Once, when I was 7 I snuck out of my room one night and from the top of the stairs I could see my dad watching TV. He was watching 'The Accused' with Jody Foster. I watched the last 45 minutes from my hiding place in shocked silence.
Remember when you were 7 years old? Did you ever see something you were much too young to see? Remember that feeling? Feeling scared and a bit ashamed? Seeing something you're just not emotionally mature enough to handle. Remember how your heart raced?
Did you ever want to 'un-see' something? I want to un-see The Divide.
When I was a kid I used to like to watch old episodes of the Twilight Zone and get freaked out. That's why I watch Horror and Sci-Fi now. I love that feeling. That feeling is what I'm after. 'The Descent' gave me that feeling. 'Session 9' gave me that feeling. '1408' even gave me that feeling. Obviously, 'The Exorcist' bloody gave me that feeling.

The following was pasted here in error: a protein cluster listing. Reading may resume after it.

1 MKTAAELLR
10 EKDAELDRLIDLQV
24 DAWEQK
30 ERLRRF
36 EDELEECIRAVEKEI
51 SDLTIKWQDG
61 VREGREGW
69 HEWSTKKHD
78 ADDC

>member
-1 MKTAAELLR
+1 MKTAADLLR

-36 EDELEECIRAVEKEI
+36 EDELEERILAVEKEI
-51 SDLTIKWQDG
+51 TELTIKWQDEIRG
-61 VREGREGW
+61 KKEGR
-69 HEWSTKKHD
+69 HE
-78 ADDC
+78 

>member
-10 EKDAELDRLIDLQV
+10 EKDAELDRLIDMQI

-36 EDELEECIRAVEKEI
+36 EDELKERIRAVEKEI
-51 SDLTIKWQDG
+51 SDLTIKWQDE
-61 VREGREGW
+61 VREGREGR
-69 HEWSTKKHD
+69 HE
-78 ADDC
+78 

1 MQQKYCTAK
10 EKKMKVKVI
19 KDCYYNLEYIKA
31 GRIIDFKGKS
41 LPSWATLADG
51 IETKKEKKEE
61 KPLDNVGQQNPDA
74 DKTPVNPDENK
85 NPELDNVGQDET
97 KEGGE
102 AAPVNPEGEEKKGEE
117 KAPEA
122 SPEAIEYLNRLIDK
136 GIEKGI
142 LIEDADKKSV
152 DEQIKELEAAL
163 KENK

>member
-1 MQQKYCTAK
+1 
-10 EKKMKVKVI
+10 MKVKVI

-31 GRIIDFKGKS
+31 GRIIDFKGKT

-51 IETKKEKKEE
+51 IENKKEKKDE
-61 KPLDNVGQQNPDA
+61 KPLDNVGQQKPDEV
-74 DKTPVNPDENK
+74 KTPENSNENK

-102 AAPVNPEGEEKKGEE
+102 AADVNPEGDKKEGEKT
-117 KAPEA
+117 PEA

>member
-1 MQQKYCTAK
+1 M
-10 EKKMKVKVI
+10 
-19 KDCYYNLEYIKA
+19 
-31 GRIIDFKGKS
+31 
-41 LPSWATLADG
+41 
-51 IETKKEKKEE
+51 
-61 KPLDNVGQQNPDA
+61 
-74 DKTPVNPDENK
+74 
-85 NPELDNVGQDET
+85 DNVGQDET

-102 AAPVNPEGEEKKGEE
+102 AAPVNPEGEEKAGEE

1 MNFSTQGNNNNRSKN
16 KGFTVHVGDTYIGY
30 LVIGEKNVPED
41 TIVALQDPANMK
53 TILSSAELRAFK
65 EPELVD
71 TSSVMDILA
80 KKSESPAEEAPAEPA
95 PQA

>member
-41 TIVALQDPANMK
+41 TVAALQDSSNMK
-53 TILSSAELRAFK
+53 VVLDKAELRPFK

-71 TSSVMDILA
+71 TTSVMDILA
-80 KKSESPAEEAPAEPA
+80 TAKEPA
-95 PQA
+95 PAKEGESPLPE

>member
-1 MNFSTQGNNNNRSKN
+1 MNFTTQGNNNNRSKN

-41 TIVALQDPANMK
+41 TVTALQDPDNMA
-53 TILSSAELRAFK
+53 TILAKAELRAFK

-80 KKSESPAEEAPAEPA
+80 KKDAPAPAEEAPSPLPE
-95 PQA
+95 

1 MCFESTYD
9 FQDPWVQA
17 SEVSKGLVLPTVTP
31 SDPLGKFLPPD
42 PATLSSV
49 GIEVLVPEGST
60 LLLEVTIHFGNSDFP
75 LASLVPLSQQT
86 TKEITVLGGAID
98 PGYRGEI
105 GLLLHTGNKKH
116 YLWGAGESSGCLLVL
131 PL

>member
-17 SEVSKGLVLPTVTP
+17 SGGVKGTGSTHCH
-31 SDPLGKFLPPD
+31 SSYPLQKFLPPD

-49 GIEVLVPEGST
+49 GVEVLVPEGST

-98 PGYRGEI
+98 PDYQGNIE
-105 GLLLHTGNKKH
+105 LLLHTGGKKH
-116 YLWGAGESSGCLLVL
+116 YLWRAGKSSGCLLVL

This does not give you that feeling. This feeling is different from that. It's not a feeling I want to feel anymore. This is a bad feeling.
What is good horror to you? One part of me wants to rate it a 0. But I'm a horror fan and it scared me, riveted me. How can I rate it less than a 6? I would prefer I never saw the movie. So perhaps that makes it 'good', I'm not sure. It depends. I mean horror is supposed to freak you out. And it really has some original story elements. I suppose I respect it. Bottom line it gave me nightmares.
How can give a horror film that gave me nightmares less than a 6?
Having said all that, every copy of this film should be incinerated and the ashes buried somewhere in the arctic tundra, away from people.
Or what the hell? Go ahead and watch it, if you've got the stones. Pour yourself a whiskey, take a massive bong hit. Turn the volume up nice and loud. Then just sit back my friend... some films require you to commit. Some demand a hefty price. This price must be paid in advance and there's no refunds.
*** This review may contain spoilers ***
The movie starts off with a cliché twist, which all fans of
post-apocalyptic genre love: nukes fall, people take shelter in a
basement trying to survive. Classic "Schrodinger cat" dilemma whether